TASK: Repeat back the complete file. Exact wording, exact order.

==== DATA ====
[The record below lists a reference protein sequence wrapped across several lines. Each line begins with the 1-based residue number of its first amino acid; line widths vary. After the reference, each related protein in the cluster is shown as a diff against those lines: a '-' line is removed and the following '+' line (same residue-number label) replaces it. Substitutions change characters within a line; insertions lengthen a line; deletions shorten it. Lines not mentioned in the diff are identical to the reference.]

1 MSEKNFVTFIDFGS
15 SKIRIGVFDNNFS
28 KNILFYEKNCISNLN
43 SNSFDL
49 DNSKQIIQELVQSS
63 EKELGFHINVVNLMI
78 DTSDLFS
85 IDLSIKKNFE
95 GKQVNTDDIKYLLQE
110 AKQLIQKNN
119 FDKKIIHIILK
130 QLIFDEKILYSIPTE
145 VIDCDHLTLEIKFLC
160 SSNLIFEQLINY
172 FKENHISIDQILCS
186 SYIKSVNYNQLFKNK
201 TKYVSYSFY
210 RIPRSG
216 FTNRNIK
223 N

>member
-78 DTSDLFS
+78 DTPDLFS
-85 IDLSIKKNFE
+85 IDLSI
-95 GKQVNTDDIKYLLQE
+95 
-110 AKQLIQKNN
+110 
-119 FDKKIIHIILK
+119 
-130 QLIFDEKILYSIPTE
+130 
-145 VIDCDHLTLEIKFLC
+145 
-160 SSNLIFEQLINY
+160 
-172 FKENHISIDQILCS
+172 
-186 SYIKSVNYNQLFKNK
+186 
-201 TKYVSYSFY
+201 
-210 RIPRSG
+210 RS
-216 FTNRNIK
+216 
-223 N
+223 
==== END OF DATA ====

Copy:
[The record below lists a reference protein sequence wrapped across several lines. Each line begins with the 1-based residue number of its first amino acid; line widths vary. After the reference, each related protein in the cluster is shown as a diff against those lines: a '-' line is removed and the following '+' line (same residue-number label) replaces it. Substitutions change characters within a line; insertions lengthen a line; deletions shorten it. Lines not mentioned in the diff are identical to the reference.]

1 MSEKNFVTFIDFGS
15 SKIRIGVFDNNFS
28 KNILFYEKNCISNLN
43 SNSFDL
49 DNSKQIIQELVQSS
63 EKELGFHINVVNLMI
78 DTSDLFS
85 IDLSIKKNFE
95 GKQVNTDDIKYLLQE
110 AKQLIQKNN
119 FDKKIIHIILK
130 QLIFDEKILYSIPTE
145 VIDCDHLTLEIKFLC
160 SSNLIFEQLINY
172 FKENHISIDQILCS
186 SYIKSVNYNQLFKNK
201 TKYVSYSFY
210 RIPRSG
216 FTNRNIK
223 N

>member
-78 DTSDLFS
+78 DTPDLFS
-85 IDLSIKKNFE
+85 IDLSI
-95 GKQVNTDDIKYLLQE
+95 
-110 AKQLIQKNN
+110 
-119 FDKKIIHIILK
+119 
-130 QLIFDEKILYSIPTE
+130 
-145 VIDCDHLTLEIKFLC
+145 
-160 SSNLIFEQLINY
+160 
-172 FKENHISIDQILCS
+172 
-186 SYIKSVNYNQLFKNK
+186 
-201 TKYVSYSFY
+201 
-210 RIPRSG
+210 RS
-216 FTNRNIK
+216 
-223 N
+223 